Membranoproliferative Glomerulonephritis, Type I/III



Membranoproliferative Glomerulonephritis, Type I/III


A. Brad Farris, III, MD










MPGN, type I shows exuberant mesangial hypercellularity, which gives a lobulated appearance and capillary wall thickening, as shown here in a 10-year-old boy with hematuria, proteinuria, and low C3.






By EM, MPGN, type I shows numerous subendothelial electron-dense deposits image along the GBM image and new GBM layers image, giving a “tram track” appearance in PAS or silver stains.


TERMINOLOGY


Abbreviations



  • Membranoproliferative glomerulonephritis (MPGN)


Synonyms



  • Hypocomplementemic glomerulonephritis (GN)


  • Lobular GN


  • Mesangiocapillary/mesangiopathic GN


Definitions



  • Subendothelial electron-dense deposits with mesangial interposition between capillary wall and GBM with clinical finding of hypocomplementemia


ETIOLOGY/PATHOGENESIS


Infectious Agents



  • May occur after infection, particularly upper respiratory tract infection


Autoimmune



  • ± C3 nephritic factor, IgG autoantibody, or other autoantibodies, resulting in persistent activity of alternative complement pathway (˜ 25% of MPGN type I patients)


Immune Complex Deposition



  • Circulating immune complexes present in many MPGN, type I patients


  • Activates classical & alternative complement pathways


  • Chronic serum sickness caused by repeated injection of antigen resembles MPGN


Secondary Causes



  • Many different etiologies can lead to 2° MPGN-type pattern


  • Therefore, 1° MPGN is a diagnosis of exclusion


CLINICAL ISSUES


Epidemiology



  • Incidence



    • ˜ 5% of GN in children and adults


  • Age



    • Primarily older children, adolescents, and young adults (˜ 7-30 years old)



      • Rare in children < 2 years old or adults > 50 years old


  • Gender



    • Approximately equal male:female ratio


  • Ethnicity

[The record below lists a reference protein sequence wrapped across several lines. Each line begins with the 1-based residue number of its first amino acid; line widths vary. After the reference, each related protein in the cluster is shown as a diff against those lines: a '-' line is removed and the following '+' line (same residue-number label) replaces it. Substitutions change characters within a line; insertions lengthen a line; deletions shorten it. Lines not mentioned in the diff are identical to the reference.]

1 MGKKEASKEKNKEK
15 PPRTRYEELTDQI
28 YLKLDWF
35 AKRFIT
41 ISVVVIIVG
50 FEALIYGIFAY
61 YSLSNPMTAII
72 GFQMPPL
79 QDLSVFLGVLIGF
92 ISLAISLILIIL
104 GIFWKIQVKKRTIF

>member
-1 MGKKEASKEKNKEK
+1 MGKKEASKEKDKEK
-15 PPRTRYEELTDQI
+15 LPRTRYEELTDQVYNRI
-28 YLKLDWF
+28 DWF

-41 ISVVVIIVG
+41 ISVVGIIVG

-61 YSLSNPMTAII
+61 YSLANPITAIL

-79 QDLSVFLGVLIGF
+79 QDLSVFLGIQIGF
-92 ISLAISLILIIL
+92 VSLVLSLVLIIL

• Reportedly higher incidence in whites


    • Navajo Indians in USA may have high rates of nondiabetic ESRD due to GN of this type


Presentation



  • Nephrotic syndrome



    • Occurs in > 50% of patients


    • Predominant feature in 2/3 of patients


  • Proteinuria



    • May be subnephrotic


    • Syndrome often initially nephritic & eventually nephrotic


  • Hypocomplementemia



    • Low C3 as in other types of MPGN


    • Low classic pathway components (C1, C2, and C4), Factor B, and properdin


    • ˜ 80% of MPGN, type I; ˜ 100% of MPGN, type II; & ˜ 50% of MPGN, type III


  • Hematuria



    • ± recurrent episodes of gross or microscopic hematuria


    • Acute nephritic syndrome in 10-20%


  • Hypertension



    • Usually mild but may be malignant


    • ˜ 1/3 of patients


  • Renal vein thrombosis may be present



Laboratory Tests



  • Complement often decreased, as above



    • In type I MPGN



      • ↓ C3 & total hemolytic complement (CH50) in 50%


      • C1q, C4, properdin, & factor B borderline/↓ in < 50%


    • In type III MPGN



      • ↓ C3, normal C4


      • ↓ C5, C6, C7, and C9 levels may be 2° to terminal pathway nephritic factor


  • C3 nephritic factor (common in type II MPGN)



    • Present in ˜ 25% of type I MPGN patients & absent in type III MPGN


Treatment



  • Drugs



    • Steroids



      • Long-term, low-dose steroids used in children with 1° MPGN (lead to growth retardation & hypertension)


      • Repeat biopsy often performed within 5 years of therapy initiation to ascertain if continued therapy is needed


    • Antiplatelet agents (dipyridamole & aspirin) used alone or with steroids


Prognosis



  • Variable but usually poor with persistent proteinuria



    • Classically a chronic, slowly progressive course


  • 5-20% have clinical remission


  • Survival has been measured at ˜ 50% at ˜ 10 years



    • Median renal survival time in MPGN, type I: 9-12 years, compared with MPGN, type II: 5-12 years


    • Prognosis of patients with MPGN, type III is similar to that of patients with MPGN, type I


    • Therapy improves survival to 60-85% at 10 years


  • Prognostic features of poor outcome



    • Sclerotic glomeruli, crescents, interstitial fibrosis, & tubular atrophy (IF/TA)


  • Clinical features of poor outcome



    • Severe nephrotic syndrome, ↑ creatinine, hypertension


  • Features of good outcome



    • Focal/mild MPGN features on biopsy, asymptomatic hematuria, subnephrotic proteinuria


  • ˜ 30% of children with MPGN, type I have recurrence in 6 months to 1 year after transplant



    • ˜ 40% of recurrences lead to graft failure


MACROSCOPIC FEATURES


General Features